Building a Bot As an Alternative to Classic User Interface. Why Is It Better?
After several attempts to build a classic Web UI application, we moved to a simplified Bot Flow. And this is why and how.
Join the DZone community and get the full member experience.Join For Free
Creating a Bot with NASA API and Azure Bot Services, including Language Recognition: Part 1.
My team and I were working on an open-source customer project in the aerospace domain that provided scientific data for students and university data scientists. After several attempts to build a classic Web UI application, we moved to a simplified Bot Flow. And this is why and how.
The project has a short and straightforward data response. It contains only essential data like:
- Event time frames.
- Source type, etc.
However, some messages have links to the detailed report that is a classic Web UI. Having a chat with a bot is more natural as you feel like you are communicating with a person.
In this article, I build a simplified version of a Bot that aggregates data from NASA API and provides the user with a simple workflow and short data feedback. Also, I use Azure Language Recognition (LUIS) service to improve and simplify the conversation flow.
The NASA Bot contains the following functions:
- Gather data from the NASA API.
- Aggregate and simplify data payload.
- Recognize the user input with Azure Language Recognition (LUIS). We will go into the LUIS below.
Before we dive deep into the details, let’s examine why the Bot is better than a classic UI.
Using the bot approach may significantly improve the user experience if you have:
- Simplified and short data payload.
- Intuitive user interaction flow that looks like a Q&A dialog.
- No complex UI.
- Focus on content.
UI is better than a Bot if you have:
- Complex data payload.
- Complex UI forms (Admin Portals, Editors, Maps, News Portals, Calendars).
- Complex data visualization (Dashboards, Charts).
The best option may be to combine both approaches and use all benefits from a Bot and a classic UI.
Why NASA API?
I have chosen NASA API because of:
- A granular and quite simple API design.
- Well-documented API calls.
- Easy and fast registration process.
- API key request.
NASA API is divided into categories or sub APIs, like:
- Space Weather Database Of Notifications, Knowledge, Information (DONKI).
- Mars Weather Service API.
- Two-line element data earth-orbiting objects at a given point in time (TLE API).
- Satellite Situation Center.
Why Azure Bot Service?
Azure Bot Service, alongside the Bot Framework, provides you with an opportunity to build, test, store your Bot. Bot Framework includes tools, SDK, AI services, and templates that allow you to make a bot quite quickly.
What is LUIS?
LUIS is a language understanding service that allows you to build and train your Bot to understand a natural language. I have included LUIS in my Bot to provide people with information from NASA API using different natural language construction.
For the current project, I have trained LUIS manually using the LUIS Portal. Below you can see that I added language sentences to train the LUIS to recognize user feedback and set the score. The LUIS portal also contains an option that allows you to test your data set and deploy it to different stages.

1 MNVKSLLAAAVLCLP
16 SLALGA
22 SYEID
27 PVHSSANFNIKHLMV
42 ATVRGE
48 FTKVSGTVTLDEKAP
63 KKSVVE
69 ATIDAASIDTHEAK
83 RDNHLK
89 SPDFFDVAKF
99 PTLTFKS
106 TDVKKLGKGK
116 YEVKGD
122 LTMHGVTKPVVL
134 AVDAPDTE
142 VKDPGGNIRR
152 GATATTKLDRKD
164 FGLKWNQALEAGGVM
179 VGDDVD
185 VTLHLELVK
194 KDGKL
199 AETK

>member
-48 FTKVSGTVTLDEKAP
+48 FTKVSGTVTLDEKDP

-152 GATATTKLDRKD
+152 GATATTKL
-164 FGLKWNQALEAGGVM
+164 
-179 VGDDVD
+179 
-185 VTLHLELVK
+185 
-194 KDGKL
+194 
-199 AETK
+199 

Of course, a manually trained model is suitable for small and middle-level bot projects. You should consider using pre-trained models that you quickly find in JSON format or set up for the production application.
NASA Bot Architecture Overview
The NASA Bot architecture represents an N-tire structure based on an MVC pattern. The Bot includes API Controllers, Models, and Services.
The NASA bot consists of the following main components.
1. Nasa bot class is a component that contains the conversation flow event handlers like
MessageActivity. And it also serves as an entry point to start a conversation flow.
2. External API aggregation service joins logic related to language recognition and fetches data from NASA API.
3. NasaApi library subproject is a wrapper of Nasa API calls. It contains logic to obtain, parse data from API and build a proper response for the business layer.
Below is the list of other bot components with a link to the GIT repository:
- API (and BotController) is an endpoint to the Bot, and when you create your Bot with Visual Studio or VS Code, it creates a project that looks almost like a Web API project. The Web API is based on an MVC pattern.
- LanguageRecognitionService connects the Bot to the LUIS API and triggers the language recognition process.
- ObservationTypeModel contains all fields related to LUIS Response, including maximum intent score calculation logic.
Below, I have added several screenshots that demonstrate an interaction with the Bot. As you see, here I used Bot Framework Emulator.
The article demonstrates the main advantages that bot services can bring in comparison to UI interfaces. In the next article, I will extend the Bot by adding more advanced features.
The link to the git repository where you can clone the project.
What is Next
In the next article, I will upgrade the Bot by adding:
- QnA maker and models.
- Unit Tests.
- Other APIs.
- Improved language recognition (Involve language generation).
- Bot deployment across multiple channels (Telegram, Slack).
Please feel free to suggest your ideas on what else should be added to the Bot or covered in the next article. Looking forward to hearing from you in the comments.
Opinions expressed by DZone contributors are their own.